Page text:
Looking for a Bottle Jack for a Hydraulic Car Jack

In summary, this car jack uses two pumps to reach maximum height, has a maximum height of 18 inches, and can lift a weight of 1.5 tons.
  • #1
Ludapower
15
0
All car jacks use a modified bottle jack (modified base).
A car jack like this:
Hydraulic_Floor_Jack.jpg


And a bottle jack like this, but with a modified base.
Hydraulic_Bottle_Jack.jpg


I'm trying to find a bottle jack with the modified base for a car jack. I'm making a car jack for a school project but can't find any spare parts for them anywhere.. Can anyone please help me find a bottle jack for one?

Thanks!
 
Engineering news on Phys.org
  • #2
Welcome to PF, Ludapower.
To start with, they're both 'car' jacks just as they are. The first example is called a 'floor' jack. Secondly, not all 'car' jacks are hydraulic. All of the ones that I had, which came with the cars, were stand-up ratchet jobs. Most rice-rockets and some European ones came with 'scissor' jacks, which use a lead-screw. I have a 12-tonne bottle jack that I got for my 4x4 El Camino, but it certainly isn't industry standard.
As for adapting a bottle jack into a floor jack, you need only work out some basic math to determine your leverage ratios, and make sure that you use the proper materials in the design.
 
  • #3
I ended up finding a perfect pump/piston for the job. I can finally get this project going, I'll try to get some pics up whenever it's finished.
 
  • #4
How about a teaser pic
HydraulicJack1.jpg
 
  • #5
Here's where I'm at with this..
DSCN3297.jpg
 
  • #6
Looking good! :approve:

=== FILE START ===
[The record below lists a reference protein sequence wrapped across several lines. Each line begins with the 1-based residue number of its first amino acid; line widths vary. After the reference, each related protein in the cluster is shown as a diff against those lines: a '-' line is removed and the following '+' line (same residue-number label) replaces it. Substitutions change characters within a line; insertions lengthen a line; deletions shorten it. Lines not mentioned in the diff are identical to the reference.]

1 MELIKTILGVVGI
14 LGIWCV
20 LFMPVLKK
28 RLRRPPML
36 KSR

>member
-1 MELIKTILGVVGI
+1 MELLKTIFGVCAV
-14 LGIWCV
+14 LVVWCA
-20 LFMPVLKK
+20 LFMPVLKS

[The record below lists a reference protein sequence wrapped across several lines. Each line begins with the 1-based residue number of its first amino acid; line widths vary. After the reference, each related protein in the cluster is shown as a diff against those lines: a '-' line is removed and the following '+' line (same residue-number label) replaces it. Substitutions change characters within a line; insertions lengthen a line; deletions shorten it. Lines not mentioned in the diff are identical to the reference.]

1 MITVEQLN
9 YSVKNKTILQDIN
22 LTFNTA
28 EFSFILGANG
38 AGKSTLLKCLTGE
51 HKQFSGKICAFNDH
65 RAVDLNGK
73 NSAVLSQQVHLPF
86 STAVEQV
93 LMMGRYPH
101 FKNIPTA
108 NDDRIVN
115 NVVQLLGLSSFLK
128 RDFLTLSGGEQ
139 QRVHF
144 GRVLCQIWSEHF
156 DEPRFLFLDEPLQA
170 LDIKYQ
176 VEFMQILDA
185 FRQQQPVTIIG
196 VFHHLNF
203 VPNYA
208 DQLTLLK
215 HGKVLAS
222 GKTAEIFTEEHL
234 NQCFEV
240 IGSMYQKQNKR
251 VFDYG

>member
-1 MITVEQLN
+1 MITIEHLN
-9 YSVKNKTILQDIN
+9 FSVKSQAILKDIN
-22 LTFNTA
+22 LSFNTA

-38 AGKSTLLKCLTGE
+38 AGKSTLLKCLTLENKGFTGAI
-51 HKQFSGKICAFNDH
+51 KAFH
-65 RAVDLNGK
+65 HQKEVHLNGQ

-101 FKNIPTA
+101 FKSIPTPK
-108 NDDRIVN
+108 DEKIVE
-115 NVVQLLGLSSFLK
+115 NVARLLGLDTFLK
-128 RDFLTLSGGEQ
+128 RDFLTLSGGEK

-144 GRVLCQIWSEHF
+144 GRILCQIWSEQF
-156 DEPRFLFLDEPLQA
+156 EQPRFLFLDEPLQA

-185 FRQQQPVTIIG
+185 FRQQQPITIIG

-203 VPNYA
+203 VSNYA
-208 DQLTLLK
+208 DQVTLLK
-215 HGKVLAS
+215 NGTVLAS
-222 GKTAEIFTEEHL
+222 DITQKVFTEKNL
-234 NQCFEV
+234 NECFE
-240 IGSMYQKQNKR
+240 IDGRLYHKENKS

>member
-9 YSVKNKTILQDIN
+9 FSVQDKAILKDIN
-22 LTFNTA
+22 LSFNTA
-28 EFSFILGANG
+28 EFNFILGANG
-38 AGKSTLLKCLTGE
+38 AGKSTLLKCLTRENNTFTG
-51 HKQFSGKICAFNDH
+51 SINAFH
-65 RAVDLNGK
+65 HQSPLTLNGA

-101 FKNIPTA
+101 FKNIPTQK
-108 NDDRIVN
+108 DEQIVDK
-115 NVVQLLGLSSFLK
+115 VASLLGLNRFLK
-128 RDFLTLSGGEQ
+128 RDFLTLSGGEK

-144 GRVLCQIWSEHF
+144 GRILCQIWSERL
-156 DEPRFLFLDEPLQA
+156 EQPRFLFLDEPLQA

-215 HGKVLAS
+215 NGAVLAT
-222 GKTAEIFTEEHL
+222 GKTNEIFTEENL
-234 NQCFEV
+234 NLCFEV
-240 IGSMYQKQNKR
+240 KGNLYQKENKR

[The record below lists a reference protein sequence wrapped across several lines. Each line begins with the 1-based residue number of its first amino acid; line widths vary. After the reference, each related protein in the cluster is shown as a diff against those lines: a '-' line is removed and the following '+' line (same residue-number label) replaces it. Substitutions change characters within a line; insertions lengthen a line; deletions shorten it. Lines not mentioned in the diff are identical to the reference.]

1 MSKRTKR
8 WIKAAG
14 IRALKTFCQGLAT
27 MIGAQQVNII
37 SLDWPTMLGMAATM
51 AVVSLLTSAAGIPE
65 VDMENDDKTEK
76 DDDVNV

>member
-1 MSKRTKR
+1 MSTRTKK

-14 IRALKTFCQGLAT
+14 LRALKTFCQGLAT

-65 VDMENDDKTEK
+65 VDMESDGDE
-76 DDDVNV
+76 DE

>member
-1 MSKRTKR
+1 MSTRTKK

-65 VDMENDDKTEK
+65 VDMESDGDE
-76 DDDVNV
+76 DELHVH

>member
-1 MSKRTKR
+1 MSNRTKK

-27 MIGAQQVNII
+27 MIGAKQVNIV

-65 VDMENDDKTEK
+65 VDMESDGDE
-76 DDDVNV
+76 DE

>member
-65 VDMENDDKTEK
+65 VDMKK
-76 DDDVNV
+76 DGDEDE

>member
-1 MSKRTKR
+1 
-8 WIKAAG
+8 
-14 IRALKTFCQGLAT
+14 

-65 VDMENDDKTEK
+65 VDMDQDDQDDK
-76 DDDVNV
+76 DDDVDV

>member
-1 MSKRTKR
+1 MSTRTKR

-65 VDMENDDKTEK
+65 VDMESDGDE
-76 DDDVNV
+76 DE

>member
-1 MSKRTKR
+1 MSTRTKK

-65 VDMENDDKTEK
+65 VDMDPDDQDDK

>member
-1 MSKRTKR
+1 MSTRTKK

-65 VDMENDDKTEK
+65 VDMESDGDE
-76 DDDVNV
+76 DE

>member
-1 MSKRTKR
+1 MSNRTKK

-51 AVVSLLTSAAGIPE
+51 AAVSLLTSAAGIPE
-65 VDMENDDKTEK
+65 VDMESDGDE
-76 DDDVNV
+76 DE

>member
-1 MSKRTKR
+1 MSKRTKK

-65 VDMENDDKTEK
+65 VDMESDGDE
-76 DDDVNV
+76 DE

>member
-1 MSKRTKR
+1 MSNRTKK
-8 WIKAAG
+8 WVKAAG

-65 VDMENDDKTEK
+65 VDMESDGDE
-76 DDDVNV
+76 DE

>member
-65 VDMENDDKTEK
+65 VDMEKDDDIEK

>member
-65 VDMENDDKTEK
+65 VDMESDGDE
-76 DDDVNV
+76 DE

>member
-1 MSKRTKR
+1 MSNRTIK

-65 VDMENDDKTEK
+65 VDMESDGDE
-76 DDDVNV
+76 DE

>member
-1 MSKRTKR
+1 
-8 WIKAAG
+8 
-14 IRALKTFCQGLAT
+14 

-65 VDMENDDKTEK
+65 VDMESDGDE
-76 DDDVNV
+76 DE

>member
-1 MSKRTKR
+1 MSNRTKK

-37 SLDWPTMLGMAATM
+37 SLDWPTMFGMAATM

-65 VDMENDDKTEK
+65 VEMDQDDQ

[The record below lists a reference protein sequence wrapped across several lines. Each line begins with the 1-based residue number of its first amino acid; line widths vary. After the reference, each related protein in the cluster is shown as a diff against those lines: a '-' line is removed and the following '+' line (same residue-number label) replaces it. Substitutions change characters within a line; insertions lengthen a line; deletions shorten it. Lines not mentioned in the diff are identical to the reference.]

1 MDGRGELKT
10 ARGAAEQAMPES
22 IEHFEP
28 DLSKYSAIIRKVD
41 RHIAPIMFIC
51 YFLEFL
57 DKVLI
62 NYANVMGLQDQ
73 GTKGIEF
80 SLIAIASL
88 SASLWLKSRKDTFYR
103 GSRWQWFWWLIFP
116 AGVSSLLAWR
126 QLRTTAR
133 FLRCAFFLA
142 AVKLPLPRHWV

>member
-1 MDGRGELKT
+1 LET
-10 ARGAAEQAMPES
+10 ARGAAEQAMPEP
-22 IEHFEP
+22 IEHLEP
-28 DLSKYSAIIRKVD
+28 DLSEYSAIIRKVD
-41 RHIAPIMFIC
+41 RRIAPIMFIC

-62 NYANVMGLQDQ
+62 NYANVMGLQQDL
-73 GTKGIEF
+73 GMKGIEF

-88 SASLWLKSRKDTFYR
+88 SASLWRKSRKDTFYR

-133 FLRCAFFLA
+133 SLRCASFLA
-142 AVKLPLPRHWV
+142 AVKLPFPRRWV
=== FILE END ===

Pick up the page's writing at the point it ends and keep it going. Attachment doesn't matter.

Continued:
• #7
very impressive! Did you design that yourself from scratch or did you take dimensions from existing floor jacks? I like how low-profile it is. The floor jack I currently have is too tall to fit under some smaller Japanese cars - got to grab the fender and lift the body to get the jack under :)
 
  • #8
nice autocad draw
 
  • #9
triden said:
very impressive! Did you design that yourself from scratch or did you take dimensions from existing floor jacks? I like how low-profile it is. The floor jack I currently have is too tall to fit under some smaller Japanese cars - got to grab the fender and lift the body to get the jack under :)

Thanks!
I looked at a similar jack they had at CanadianTire (which is discontinued) and based it off that one. We decided to make it lower and correct all the defects that it had.
We're also using all aluminum and stainless steel parts. The only steel part are the 4 bolts that hold the pump and all the circlips.
 
  • #10
Ludapower said:
I looked at a similar jack they had at CanadianTire

Hey! Another Canuck on board?! Right on.
 
  • #11
aye?
 
  • #12
Eh! Yeah I'm from Quebec.
 
  • #13
Ludapower said:
Eh! Yeah I'm from Quebec.

That can be forgiven... :-p
 
  • #14
Here's a little update after I cleaned it up a bit.
th_DSCN3327.jpg

th_DSCN3330.jpg

th_DSCN3331.jpg
 

Attachments

  • th_DSCN3327.jpg